Devotional Thought for our Day:
Earth, do not cover my blood; may my cry for help find no resting place. 19 Even now my witness is in heaven, and my advocate is in the heights! 20 My friends scoff at me as I weep before God. 21 I wish that someone might argue for a man with God just as anyone would for a friend. Job 16:18-21 (CSBBible)
15 I do not call you servants anymore, because a servant doesn’t know what his master is doing. I have called you friends, because I have made known to you everything I have heard from my Father. John 15:15 (CSBBible)
I have an extensive digital library. Thousands of books that I can search with on two different platforms. Devotionals, Theological Volumes, Sermons Collections. Only some of the commentaries referenced Job 16:21, an incredible plea for help. The rest were silent on this incredible passage.
In those programs, I can search scripture cross-reference indexes. These indexes exist to link one scripture to another based on common thought or topic. They have developed over decades and usually provide significant links. I would have thought one of these indexes would link Job’s plea to Jesus’ statement… “I have called your friends.”
I am not sure why this oversight; I don’t know why Job’s cry for help is overlooked, but it is.
I’ve been in both places. I have cried for help in despair as deep as Job’s. I have tried to be there, pointing people to God during such troubled times. I have often wondered whether God listens and wondered what I’ve got to do to get His attention. That’s why I don’t like reading Job. His words resonate too well, although I know I cannot be considered as holy. Still, I want to know someone who is praying for me. I despaerately need to know someone is arguing on my behalf with God – even fighting on my behalf.
That is what the cross is, the ultimate argument that a sinner like me, a broken, oppressed person, can be made holy. Holding on to that thought sees me through times of despair and the times when our world’s brokenness is beyond the ability to cope.
Jesus is our friend. The friend who will plead with the Father.
He is Job’s answer, and mine, and yours…
Make the connection, don’t overlook this…
Rejoice in it instead!
Devotional Thought for our days…
20 “If a truly good person starts doing evil and I put him in a dangerous situation, he will die if you do not warn him. He will die because of his sins—I will not remember the good he did—and I will hold you responsible for his death. Ezekiel 3:20 GNT
13 The greatest love you can have for your friends is to give your life for them. John 15:13 (GNT)
993 In our meditation, the Passion of Christ comes out of its cold historical frame and stops being a pious consideration, presenting itself before our eyes, as terrible, brutal, savage, bloody… yet full of Love. And we feel that sin cannot be regarded as just a trivial error: to sin is to crucify the Son of God, to tear his hands and feet with hammer blows, and to make his heart break.
I read an article the other day, that made the argument that a pastor cannot be friends with his congregation. That he has to stay aloof, separated so that he can call them to repentance when needed, and that they will hear him when he does.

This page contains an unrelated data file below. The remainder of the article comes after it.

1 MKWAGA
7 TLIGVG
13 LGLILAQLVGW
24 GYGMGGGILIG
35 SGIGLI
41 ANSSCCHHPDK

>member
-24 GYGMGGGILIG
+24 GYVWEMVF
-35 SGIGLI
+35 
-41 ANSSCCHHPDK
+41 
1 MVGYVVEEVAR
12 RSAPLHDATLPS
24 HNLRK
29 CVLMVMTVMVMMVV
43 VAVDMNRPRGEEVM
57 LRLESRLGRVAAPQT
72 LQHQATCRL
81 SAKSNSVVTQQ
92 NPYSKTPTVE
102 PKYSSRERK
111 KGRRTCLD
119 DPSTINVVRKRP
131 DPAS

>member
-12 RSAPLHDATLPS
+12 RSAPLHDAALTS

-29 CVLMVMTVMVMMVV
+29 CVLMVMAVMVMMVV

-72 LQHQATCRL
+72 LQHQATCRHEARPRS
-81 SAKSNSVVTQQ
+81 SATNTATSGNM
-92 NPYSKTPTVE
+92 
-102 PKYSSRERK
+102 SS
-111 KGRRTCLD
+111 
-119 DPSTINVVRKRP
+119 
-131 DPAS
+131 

One of my questions in the conversation that followed was, “shouldn’t your friend also care enough, love you enough to call you to repentance” I had several questions about the concept, but this question is one I think we need to address today.
Should a friend help a person see the error of their way?
Or should we simply ignore the path they were on, letting them move on to perdition?
This job isn’t just a pastors. It belongs to anyone that cares about anyone else. A parent, a teacher, a co-worker, a son or daughter, a friend.
There are a couple of challenges to this.
The first is taking sin seriously enough. St Josemaria helps here, helping us realize that sin can only be reconciled at the cost of life, the life of Jesus. His brutal death, the shedding of His blood. We get that about murder, or grand theft, or adultery. I am not sure we realize that about that little white lie, or lust, or envy or gossip, And what about not treasuring the restful time we call the Sabbath when we gather with other believers and weep and laugh and rejoice together? Do we see this as sin?
The second is more akin to comfort. We are afraid to broach the subject, we are afraid our desire to care for our friend will be misunderstood as condemning them (We are trying to stop that!) We are afraid of that awkward moment when they have to look in the mirror when they have to see their sin and error.
But their salvation, is that not worth the discomfort we might experience in calling them back?
These are hard questions, and yet, evangelism is not a matter of “Law”, but one of Gospel, one of Love. One of Joy. We want people to experience this because we know the difference being forgiven makes. We know the difference being clean creates in our lives, and knowing the hope of eternal life.
Our friends need this to know about this love of God that can take a sinner and make them a friend, that revive a broken soul, that can restore to its strength. We can’t-do this because we have to, because it is a duty because it is what good Christians do. We do this because we love them, and we love the God who is merciful. For then, our thoughts aren’t about preserving our life or being comfortable. It is about knowing them.
SO that we all can have the same heart and mind – that of Jesus.
Escriva, Josemaria. Furrow (Kindle Locations 4014-4017). Scepter Publishers. Kindle Edition.